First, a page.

White Americans are benefiting most from the stock-market boom — here’s who is missing out



The quickest way to gain wealth over the past few years was by investing in the stock market, which rose faster than housing and other assets — but that wealth hasn’t been distributed evenly among Americans.

Inequality by race and age in the U.S. persists in part because ownership of financial assets varies widely between different groups, according to the Federal Reserve Bank of New York’s latest report on wealth inequality, released Wednesday. For example, more white households hold equities and mutual funds, which have performed exceptionally well and boosted investors’ net worth. 

Young people also increased their investments in equities between 2019 and mid-2023. As a result, the net worth of white people and of people ages 18 to 39 during this time grew faster than the wealth of Black and Latino people and of older people, respectively, the report found. 

“The groups with more exposure to businesses, equities and mutual funds experienced much faster financial asset growth,” according to the New York Fed report.

The S&P 500
SPX
saw cumulative returns of 91.8% between 2019 and mid-2023. While nearly two-thirds of white families own stock, only 40% of Black families do, according to 2022 data from the Federal Reserve. 

Similarly, the Case-Shiller index, which measures home-value appreciation, grew by 51.9% during that period. Once again, those gains were unevenly concentrated, as about 73% of white families own their homes, compared with 46% of Black families and 51% of Latino families. “White individuals experienced sharper increases in the value of real-estate assets” from 2019 to mid-2023, the New York Fed report said.

From the archives (November 2023): These Americans could afford a mortgage. But they’re stuck in a cycle of renting.

White people’s wealth grew the most through the pandemic

The racial wealth gap worsened during the pandemic. Adjusted for inflation, the wealth of Black households — more than 50% of which is held in retirement accounts — fell 1.4% between the first quarter of 2019 and the third quarter of 2023 to $4.6 trillion, despite some recovery over the last year. 

The vast majority of wealth in the U.S. continues to be held by white people, whose collective net worth rose 29% from 2019 to 2023, to $112.77 trillion. This far exceeded gains for Latino individuals of 20%, to $3 trillion. No data was reported for Asian people.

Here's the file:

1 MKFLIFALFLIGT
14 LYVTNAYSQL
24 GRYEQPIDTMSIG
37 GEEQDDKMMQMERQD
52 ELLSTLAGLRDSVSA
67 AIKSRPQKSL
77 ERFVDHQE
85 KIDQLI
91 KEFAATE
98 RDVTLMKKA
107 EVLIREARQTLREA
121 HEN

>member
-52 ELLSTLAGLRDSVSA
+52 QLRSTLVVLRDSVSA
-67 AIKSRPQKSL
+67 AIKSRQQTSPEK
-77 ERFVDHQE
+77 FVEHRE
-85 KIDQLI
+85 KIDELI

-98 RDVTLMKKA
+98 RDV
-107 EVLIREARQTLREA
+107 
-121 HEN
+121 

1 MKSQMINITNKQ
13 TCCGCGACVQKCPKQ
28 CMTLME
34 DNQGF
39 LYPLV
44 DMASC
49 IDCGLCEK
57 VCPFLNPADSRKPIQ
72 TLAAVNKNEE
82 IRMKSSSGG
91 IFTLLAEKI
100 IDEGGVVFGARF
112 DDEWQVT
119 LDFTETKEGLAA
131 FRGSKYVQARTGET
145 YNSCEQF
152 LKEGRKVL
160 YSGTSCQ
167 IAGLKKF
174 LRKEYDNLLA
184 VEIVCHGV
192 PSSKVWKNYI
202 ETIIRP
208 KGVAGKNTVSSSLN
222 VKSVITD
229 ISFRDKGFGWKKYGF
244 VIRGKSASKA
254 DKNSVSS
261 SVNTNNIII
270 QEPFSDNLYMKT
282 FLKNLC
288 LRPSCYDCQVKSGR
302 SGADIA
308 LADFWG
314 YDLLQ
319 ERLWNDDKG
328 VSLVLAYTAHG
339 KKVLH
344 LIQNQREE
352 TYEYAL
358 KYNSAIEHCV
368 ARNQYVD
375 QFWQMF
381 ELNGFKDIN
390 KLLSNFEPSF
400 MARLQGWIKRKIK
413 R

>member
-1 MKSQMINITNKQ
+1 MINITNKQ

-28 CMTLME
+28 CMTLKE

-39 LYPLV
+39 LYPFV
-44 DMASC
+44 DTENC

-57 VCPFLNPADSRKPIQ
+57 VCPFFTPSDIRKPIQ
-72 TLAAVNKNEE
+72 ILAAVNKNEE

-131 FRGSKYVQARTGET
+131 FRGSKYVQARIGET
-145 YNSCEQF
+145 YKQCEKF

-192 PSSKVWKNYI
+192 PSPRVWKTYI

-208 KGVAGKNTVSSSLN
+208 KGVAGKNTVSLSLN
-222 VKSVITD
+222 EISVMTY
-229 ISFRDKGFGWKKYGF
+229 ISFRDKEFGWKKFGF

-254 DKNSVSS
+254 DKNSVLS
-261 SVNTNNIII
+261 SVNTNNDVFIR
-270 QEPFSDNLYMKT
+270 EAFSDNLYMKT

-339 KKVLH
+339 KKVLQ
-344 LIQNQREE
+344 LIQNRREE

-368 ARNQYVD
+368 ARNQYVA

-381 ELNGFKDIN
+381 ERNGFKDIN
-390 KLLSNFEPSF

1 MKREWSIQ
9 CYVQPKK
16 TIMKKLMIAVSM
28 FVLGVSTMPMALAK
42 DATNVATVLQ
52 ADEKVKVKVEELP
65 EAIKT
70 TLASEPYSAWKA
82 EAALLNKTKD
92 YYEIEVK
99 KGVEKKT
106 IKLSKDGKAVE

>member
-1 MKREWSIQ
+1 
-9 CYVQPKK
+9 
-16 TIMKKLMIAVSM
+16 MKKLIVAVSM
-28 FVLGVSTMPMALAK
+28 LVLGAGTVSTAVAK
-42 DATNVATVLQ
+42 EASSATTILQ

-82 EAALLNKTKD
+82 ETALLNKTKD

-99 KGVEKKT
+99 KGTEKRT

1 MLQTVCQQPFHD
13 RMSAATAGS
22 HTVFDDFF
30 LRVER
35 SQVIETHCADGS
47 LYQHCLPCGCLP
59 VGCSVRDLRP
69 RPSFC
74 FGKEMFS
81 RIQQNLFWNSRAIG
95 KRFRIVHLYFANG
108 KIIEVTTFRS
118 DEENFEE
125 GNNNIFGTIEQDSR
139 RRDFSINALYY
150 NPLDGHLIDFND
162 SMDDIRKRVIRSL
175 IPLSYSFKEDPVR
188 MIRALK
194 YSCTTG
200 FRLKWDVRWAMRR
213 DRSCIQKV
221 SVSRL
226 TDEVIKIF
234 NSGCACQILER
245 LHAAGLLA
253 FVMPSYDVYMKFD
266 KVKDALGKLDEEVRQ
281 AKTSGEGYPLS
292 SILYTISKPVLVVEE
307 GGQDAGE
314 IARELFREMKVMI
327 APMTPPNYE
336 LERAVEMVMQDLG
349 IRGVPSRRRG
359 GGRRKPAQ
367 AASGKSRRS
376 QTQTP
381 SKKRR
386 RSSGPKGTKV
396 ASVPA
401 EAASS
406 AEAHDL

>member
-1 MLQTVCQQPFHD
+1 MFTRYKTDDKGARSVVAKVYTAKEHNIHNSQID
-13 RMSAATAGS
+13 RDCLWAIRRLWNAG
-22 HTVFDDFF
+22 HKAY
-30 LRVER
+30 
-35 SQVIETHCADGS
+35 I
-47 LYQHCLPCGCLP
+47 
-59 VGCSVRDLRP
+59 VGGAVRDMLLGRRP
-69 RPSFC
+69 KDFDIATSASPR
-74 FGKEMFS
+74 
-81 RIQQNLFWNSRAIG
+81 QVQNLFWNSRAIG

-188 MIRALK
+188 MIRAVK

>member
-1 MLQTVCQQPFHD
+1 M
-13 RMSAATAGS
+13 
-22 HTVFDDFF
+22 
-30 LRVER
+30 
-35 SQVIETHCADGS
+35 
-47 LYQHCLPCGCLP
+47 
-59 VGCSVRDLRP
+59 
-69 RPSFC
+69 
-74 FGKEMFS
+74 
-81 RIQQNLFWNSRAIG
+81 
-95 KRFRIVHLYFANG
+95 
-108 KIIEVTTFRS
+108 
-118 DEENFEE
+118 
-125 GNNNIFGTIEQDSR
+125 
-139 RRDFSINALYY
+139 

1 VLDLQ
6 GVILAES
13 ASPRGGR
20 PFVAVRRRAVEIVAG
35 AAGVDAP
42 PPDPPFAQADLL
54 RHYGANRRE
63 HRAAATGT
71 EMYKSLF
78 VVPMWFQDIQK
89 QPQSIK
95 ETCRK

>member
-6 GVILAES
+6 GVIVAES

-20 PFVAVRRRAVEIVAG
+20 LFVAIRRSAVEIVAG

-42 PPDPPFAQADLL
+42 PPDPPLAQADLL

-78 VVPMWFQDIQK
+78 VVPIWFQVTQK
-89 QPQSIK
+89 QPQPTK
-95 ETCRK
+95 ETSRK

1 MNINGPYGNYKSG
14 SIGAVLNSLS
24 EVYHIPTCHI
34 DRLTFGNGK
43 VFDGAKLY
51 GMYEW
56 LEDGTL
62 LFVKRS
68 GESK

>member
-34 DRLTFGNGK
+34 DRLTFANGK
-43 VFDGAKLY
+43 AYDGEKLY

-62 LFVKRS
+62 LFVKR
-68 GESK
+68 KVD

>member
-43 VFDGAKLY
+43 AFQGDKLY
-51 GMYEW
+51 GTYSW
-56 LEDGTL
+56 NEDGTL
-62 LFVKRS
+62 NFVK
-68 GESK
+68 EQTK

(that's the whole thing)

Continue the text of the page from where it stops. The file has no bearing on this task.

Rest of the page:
The divergence during this time is a partly result of gaps in participation in the stock market, which rose considerably during this period. Stock equity makes up just 4% of Black wealth but 30% of white wealth, according to a report by the Brookings Institution published last month. “Stock equity appreciates more rapidly in comparison to housing equity, catalyzing wealth accumulation drastically for those who historically already hold stocks,” that report said.

The gap between Black and white stock ownership is “partly because Black families have fewer funds with which to invest, and partly because Black communities have historically struggled to trust the stock market,” McKinsey & Co. consultants wrote in a separate 2019 report. 

Young people increased their wealth more quickly than other age groups

When evaluated by age, wealth increased for all groups between 2019 and 2023, but the net worth of people age 39 and younger jumped by 80%, to $8.86 trillion, compared with a 30% increase for those 55 and older (to $97.3 trillion), and just 10% for those ages 40 to 54 (reaching $27.3 trillion), according to the New York Fed researchers.

The report did not break out the changes in wealth by both age and race.

Between 2019 and 2023, the youngest and oldest groups significantly increased their holdings of equities and mutual funds. As a result, “those under 40 saw a greater than 50% increase in the real value of their financial assets,” and those over 54 saw about a 20% increase, the report said.

Unfortunately for older millennials and Gen X-ers, those ages 40 to 54 saw only a 3% increase in their financial assets.



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